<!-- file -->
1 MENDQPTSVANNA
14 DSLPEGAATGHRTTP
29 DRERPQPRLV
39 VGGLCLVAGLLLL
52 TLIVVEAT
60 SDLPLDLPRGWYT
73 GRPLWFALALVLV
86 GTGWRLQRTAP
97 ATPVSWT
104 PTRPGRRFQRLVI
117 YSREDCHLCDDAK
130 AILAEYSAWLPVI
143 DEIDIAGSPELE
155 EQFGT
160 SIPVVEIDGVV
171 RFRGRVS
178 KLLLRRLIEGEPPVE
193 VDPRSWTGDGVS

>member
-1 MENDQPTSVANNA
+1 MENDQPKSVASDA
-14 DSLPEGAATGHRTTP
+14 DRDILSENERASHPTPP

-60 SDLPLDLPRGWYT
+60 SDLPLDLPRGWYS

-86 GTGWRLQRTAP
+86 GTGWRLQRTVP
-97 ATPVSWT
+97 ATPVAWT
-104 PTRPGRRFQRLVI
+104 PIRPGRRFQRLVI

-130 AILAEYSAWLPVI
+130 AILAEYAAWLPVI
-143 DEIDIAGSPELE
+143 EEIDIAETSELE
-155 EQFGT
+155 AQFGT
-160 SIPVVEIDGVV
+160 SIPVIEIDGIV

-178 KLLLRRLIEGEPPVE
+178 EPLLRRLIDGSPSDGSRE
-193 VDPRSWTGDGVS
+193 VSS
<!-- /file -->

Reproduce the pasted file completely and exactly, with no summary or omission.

1 MENDQPTSVANNA
14 DSLPEGAATGHRTTP
29 DRERPQPRLV
39 VGGLCLVAGLLLL
52 TLIVVEAT
60 SDLPLDLPRGWYT
73 GRPLWFALALVLV
86 GTGWRLQRTAP
97 ATPVSWT
104 PTRPGRRFQRLVI
117 YSREDCHLCDDAK
130 AILAEYSAWLPVI
143 DEIDIAGSPELE
155 EQFGT
160 SIPVVEIDGVV
171 RFRGRVS
178 KLLLRRLIEGEPPVE
193 VDPRSWTGDGVS

>member
-1 MENDQPTSVANNA
+1 MENDQPKSVASDA
-14 DSLPEGAATGHRTTP
+14 DRDILSENERASHPTPP

-60 SDLPLDLPRGWYT
+60 SDLPLDLPRGWYS

-86 GTGWRLQRTAP
+86 GTGWRLQRTVP
-97 ATPVSWT
+97 ATPVAWT
-104 PTRPGRRFQRLVI
+104 PIRPGRRFQRLVI

-130 AILAEYSAWLPVI
+130 AILAEYAAWLPVI
-143 DEIDIAGSPELE
+143 EEIDIAETSELE
-155 EQFGT
+155 AQFGT
-160 SIPVVEIDGVV
+160 SIPVIEIDGIV

-178 KLLLRRLIEGEPPVE
+178 EPLLRRLIDGSPSDGSRE
-193 VDPRSWTGDGVS
+193 VSS